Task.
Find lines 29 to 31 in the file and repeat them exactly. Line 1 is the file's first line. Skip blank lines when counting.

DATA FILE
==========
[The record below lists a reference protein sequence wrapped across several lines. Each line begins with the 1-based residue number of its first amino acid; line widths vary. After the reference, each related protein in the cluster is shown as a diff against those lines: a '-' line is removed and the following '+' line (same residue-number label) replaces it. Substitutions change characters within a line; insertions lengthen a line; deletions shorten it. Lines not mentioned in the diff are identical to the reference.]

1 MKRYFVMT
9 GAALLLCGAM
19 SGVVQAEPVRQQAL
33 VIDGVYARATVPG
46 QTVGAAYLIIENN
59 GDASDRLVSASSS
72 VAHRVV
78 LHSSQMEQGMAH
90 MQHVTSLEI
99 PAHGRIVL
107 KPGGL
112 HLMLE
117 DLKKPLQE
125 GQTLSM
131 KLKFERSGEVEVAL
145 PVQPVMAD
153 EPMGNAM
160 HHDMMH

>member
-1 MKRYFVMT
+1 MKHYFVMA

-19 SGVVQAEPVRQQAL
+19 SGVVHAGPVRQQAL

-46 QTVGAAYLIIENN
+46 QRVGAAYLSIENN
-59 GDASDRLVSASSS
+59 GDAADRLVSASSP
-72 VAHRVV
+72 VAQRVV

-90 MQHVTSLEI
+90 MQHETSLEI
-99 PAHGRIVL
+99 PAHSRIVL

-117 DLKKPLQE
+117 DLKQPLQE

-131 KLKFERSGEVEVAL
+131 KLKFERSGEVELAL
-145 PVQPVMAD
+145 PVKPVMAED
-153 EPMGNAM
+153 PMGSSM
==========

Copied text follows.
-72 VAHRVV
+72 VAQRVV

-90 MQHVTSLEI